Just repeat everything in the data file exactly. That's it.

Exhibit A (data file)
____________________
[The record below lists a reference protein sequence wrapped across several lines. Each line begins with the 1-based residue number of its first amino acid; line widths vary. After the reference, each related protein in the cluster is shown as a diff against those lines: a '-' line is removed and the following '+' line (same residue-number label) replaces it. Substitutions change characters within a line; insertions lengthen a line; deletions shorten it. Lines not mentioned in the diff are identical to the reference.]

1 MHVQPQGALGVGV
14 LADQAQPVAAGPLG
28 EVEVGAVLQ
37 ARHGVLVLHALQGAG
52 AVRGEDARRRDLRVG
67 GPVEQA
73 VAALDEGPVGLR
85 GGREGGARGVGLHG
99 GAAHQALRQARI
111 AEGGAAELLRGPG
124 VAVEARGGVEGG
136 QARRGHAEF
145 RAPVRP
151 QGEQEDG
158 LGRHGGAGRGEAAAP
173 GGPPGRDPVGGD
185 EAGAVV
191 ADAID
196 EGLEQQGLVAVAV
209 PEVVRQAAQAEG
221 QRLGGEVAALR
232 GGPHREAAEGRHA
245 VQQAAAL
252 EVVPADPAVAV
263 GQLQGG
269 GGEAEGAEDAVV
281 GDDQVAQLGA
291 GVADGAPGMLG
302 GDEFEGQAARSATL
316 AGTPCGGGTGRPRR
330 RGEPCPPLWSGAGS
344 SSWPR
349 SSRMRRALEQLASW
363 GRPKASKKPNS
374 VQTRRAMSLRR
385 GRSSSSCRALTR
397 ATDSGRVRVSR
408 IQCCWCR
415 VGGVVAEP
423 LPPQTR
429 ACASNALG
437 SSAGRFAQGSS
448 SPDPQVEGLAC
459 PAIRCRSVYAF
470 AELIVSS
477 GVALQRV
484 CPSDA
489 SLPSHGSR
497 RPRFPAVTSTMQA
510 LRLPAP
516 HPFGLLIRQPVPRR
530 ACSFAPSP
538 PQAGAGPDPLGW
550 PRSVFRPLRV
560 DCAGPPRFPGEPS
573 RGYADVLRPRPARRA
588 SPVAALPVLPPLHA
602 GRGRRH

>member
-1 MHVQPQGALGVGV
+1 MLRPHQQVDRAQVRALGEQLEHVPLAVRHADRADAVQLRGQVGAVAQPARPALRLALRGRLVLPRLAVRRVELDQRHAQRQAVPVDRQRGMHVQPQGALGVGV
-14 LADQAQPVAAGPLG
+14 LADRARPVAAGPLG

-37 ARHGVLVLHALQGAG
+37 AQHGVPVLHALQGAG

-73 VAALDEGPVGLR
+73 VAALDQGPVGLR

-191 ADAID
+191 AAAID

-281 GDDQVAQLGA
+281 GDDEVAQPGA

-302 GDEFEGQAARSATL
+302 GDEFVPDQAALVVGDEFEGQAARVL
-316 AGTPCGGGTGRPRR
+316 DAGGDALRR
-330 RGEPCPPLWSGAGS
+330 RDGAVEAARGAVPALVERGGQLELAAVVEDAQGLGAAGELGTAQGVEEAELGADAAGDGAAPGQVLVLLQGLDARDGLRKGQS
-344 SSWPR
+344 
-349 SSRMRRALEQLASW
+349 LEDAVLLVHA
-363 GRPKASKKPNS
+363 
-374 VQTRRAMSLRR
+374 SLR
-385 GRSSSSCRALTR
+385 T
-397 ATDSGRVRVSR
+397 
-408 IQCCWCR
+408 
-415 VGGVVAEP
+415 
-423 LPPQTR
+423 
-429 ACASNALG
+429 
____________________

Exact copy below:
[The record below lists a reference protein sequence wrapped across several lines. Each line begins with the 1-based residue number of its first amino acid; line widths vary. After the reference, each related protein in the cluster is shown as a diff against those lines: a '-' line is removed and the following '+' line (same residue-number label) replaces it. Substitutions change characters within a line; insertions lengthen a line; deletions shorten it. Lines not mentioned in the diff are identical to the reference.]

1 MHVQPQGALGVGV
14 LADQAQPVAAGPLG
28 EVEVGAVLQ
37 ARHGVLVLHALQGAG
52 AVRGEDARRRDLRVG
67 GPVEQA
73 VAALDEGPVGLR
85 GGREGGARGVGLHG
99 GAAHQALRQARI
111 AEGGAAELLRGPG
124 VAVEARGGVEGG
136 QARRGHAEF
145 RAPVRP
151 QGEQEDG
158 LGRHGGAGRGEAAAP
173 GGPPGRDPVGGD
185 EAGAVV
191 ADAID
196 EGLEQQGLVAVAV
209 PEVVRQAAQAEG
221 QRLGGEVAALR
232 GGPHREAAEGRHA
245 VQQAAAL
252 EVVPADPAVAV
263 GQLQGG
269 GGEAEGAEDAVV
281 GDDQVAQLGA
291 GVADGAPGMLG
302 GDEFEGQAARSATL
316 AGTPCGGGTGRPRR
330 RGEPCPPLWSGAGS
344 SSWPR
349 SSRMRRALEQLASW
363 GRPKASKKPNS
374 VQTRRAMSLRR
385 GRSSSSCRALTR
397 ATDSGRVRVSR
408 IQCCWCR
415 VGGVVAEP
423 LPPQTR
429 ACASNALG
437 SSAGRFAQGSS
448 SPDPQVEGLAC
459 PAIRCRSVYAF
470 AELIVSS
477 GVALQRV
484 CPSDA
489 SLPSHGSR
497 RPRFPAVTSTMQA
510 LRLPAP
516 HPFGLLIRQPVPRR
530 ACSFAPSP
538 PQAGAGPDPLGW
550 PRSVFRPLRV
560 DCAGPPRFPGEPS
573 RGYADVLRPRPARRA
588 SPVAALPVLPPLHA
602 GRGRRH

>member
-1 MHVQPQGALGVGV
+1 MLRPHQQVDRAQVRALGEQLEHVPLAVRHADRADAVQLRGQVGAVAQPARPALRLALRGRLVLPRLAVRRVELDQRHAQRQAVPVDRQRGMHVQPQGALGVGV
-14 LADQAQPVAAGPLG
+14 LADRARPVAAGPLG

-37 ARHGVLVLHALQGAG
+37 AQHGVPVLHALQGAG

-73 VAALDEGPVGLR
+73 VAALDQGPVGLR

-191 ADAID
+191 AAAID

-281 GDDQVAQLGA
+281 GDDEVAQPGA

-302 GDEFEGQAARSATL
+302 GDEFVPDQAALVVGDEFEGQAARVL
-316 AGTPCGGGTGRPRR
+316 DAGGDALRR
-330 RGEPCPPLWSGAGS
+330 RDGAVEAARGAVPALVERGGQLELAAVVEDAQGLGAAGELGTAQGVEEAELGADAAGDGAAPGQVLVLLQGLDARDGLRKGQS
-344 SSWPR
+344 
-349 SSRMRRALEQLASW
+349 LEDAVLLVHA
-363 GRPKASKKPNS
+363 
-374 VQTRRAMSLRR
+374 SLR
-385 GRSSSSCRALTR
+385 T
-397 ATDSGRVRVSR
+397 
-408 IQCCWCR
+408 
-415 VGGVVAEP
+415 
-423 LPPQTR
+423 
-429 ACASNALG
+429 